On Her Majesty’s Secret Service: Errol Flynn in THE SEA HAWK (Warner Brothers 1940)

Warner Brothers pulled out all the stops for their 1940 epic THE SEA HAWK. There’s dashing Errol Flynn swashbuckling his way across the Silver Screen once again, the proverbial cast of thousands, high seas action, romance, political intrigue, superb special effects, and a spirited score by Erich Wolfgang Korngold. The only thing missing that could’ve possibly made this movie better is Technicolor, but since Jack and his bros had already spent $1.7 million (equivalent to almost thirty million today) to produce it, why quibble?

Flynn is in fine form as privateer Geoffrey Thorpe, captain of the pirate ship Albatross, in service to Her Majesty Queen Elizabeth I. When they attack and plunder a Spanish ship carrying Ambassador Don Alvarez de Cordoba and his beautiful niece Maria, Captain Thorpe is reprimanded and told to lay off the Spanish. Spain, however, is building up their Armada with world conquest in mind, and Don Alvarez has been sent to conspire with the traitorous Lord Wolfingham. Thorpe and his crew have a plan to attack the Spaniards on land in The New World where they’re looting Native gold to finance their plot for domination. The Queen tells him no officially, but off the record gives Thorpe the okay. This leads Thorpe and company into a trap, captured, and sentenced by Spain to life imprisonment as Spanish galley slaves.

Of course Thorpe, being Errol Flynn and all, hatches an escape plan, and he and his men take over the Spanish ship after learning the Armada is headed for England. The valiant Thorpe returns to the motherland and engages in a deadly swordfight with Wolfingham, an action scene that rivals Flynn’s duel to the death with Basil Rathbone in THE ADVENTURES OF ROBIN HOOD . Flynn is quite the handsome rogue in this one, although the kicker here is he’s shy around women! An in-joke, to be sure! Anyway, he wins the hand of the fair Maria before returning to sea and his swashbuckling ways.

Beautiful Brenda Marshall plays Maria, at first repelled by Flynn’s buccaneer ways but soon falling for him. Miss Marshall starred in some memorable films (CAPTAINS OF THE CLOUDS, THE CONSTANT NYMPH, BACKGROUND TO DANGER), but her screen career lasted a mere five years. She retired after becoming Mrs. William Holden. Claude Rains lends his villainous presence to the part of the unctuous Don Alvarez. His co-conspirator Lord Wolfingham is none other than Henry Daniell, one of the screen’s great villains (CAMILLE, JANE EYRE, THE BODY SNATCHER ). Daniell is noted for his appearances in three Sherlock Holmes films, including a turn as Professor Moriarty in THE WOMAN IN GREEN. Flora Robson interprets Queen Elizabeth I a bit differently than Bette Davis in THE PRIVATE LIVES OF ELIZABETH AND ESSEX (also starring Flynn); her speech at film’s end rallying her subjects to fight against the enemy is a not-so-subtle plea against German aggression in those days before U.S. involvement in World War II.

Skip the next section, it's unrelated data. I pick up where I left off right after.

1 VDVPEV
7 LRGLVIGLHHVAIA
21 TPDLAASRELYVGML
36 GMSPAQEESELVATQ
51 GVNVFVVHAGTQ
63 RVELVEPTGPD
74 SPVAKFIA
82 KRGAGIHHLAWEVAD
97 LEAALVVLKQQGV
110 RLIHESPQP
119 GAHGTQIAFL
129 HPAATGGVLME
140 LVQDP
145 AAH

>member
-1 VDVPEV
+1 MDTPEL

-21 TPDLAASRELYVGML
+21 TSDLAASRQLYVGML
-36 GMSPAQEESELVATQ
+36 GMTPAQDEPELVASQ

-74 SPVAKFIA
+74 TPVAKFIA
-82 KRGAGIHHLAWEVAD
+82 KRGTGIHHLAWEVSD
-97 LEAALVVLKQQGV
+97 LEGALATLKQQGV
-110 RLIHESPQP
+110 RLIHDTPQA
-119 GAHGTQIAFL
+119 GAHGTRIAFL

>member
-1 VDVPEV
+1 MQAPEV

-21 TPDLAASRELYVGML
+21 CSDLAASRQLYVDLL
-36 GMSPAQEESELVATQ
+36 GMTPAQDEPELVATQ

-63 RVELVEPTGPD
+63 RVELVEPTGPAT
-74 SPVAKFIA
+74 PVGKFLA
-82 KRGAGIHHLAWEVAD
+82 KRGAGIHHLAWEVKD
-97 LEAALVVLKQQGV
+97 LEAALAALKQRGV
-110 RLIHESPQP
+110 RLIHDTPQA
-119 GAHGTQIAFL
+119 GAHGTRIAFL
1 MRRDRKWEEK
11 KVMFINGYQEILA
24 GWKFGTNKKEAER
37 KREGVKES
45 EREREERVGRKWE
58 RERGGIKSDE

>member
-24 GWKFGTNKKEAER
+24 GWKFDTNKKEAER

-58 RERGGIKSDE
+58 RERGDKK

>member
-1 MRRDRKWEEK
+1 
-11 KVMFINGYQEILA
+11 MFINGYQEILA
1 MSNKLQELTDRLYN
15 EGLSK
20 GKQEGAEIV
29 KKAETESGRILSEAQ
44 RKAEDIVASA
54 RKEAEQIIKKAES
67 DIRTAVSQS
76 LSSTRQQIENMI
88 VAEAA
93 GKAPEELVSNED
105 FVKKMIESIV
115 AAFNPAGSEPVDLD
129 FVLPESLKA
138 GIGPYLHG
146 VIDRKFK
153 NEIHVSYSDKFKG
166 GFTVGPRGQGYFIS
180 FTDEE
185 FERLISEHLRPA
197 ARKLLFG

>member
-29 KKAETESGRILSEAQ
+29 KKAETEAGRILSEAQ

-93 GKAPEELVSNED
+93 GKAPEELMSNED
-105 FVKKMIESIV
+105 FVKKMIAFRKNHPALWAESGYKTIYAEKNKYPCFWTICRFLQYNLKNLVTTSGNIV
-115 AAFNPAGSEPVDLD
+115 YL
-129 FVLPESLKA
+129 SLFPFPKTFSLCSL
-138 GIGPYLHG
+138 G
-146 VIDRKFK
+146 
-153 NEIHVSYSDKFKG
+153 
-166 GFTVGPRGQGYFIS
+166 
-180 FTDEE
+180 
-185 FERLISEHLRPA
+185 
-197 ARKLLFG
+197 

Other cast members are burly Alan Hale Sr. as Thorpe’s second in command Pitt, Una O’Connor as Maria’s servant, Gilbert Roland as Spanish Captain Lopez, and a veritable Who’s Who of Familiar Faces: David Bruce , Edgar Buchanan , Clyde Cook, Donald Crisp , Pedro de Cordoba, Ian Keith , J.M. Kerrigan, Frank Lackteen, Jack LaRue, Montagu Love, William Lundigan, Lester Matthews , Gerald Mohr, Nestor Paiva, Jay Silverheels , James Stephenson, Victor Varconi , and others too numerous to mention. It seems like everyone who wasn’t employed at the time took part in this one except Rin Tin Tin!

Master storyteller Michael Curtiz directs the film, his tenth and last with Flynn in five short years. Though the two weren’t exactly best buds (to put it mildly), their films together are among Hollywood’s finest. Korngold’s majestic score is certainly among the greats as well, adding to the pageantry and spectacle. Special effects were handled by Byron Haskin (later the director of WAR OF THE WORLDS) and Hans Koenekamp (THE BEAST WITH FIVE FINGERS ), and for 1940 they’re pretty damn good! Howard Koch and Seaton Miller wrote the screenplay, and knew just when to insert some comedy or heat up the action. I’d love to see THE SEA HAWK on the big screen, as it was meant to be seen, but if I have to settle for the comfort of my living room, I’m okay with that, too. It’s one of the grandest of entertainments produced during Hollywood’s Golden Age, and one you definitely need to keep an eye out for!

Cleaning Out the DVR #19: Things To Watch When You Have Flumonia!

So I’ve been laid up with the flu/early stage pneumonia/whateverthehellitis for the past few days, which seemed like a  good excuse to clean out the DVR by watching a bunch of random movies: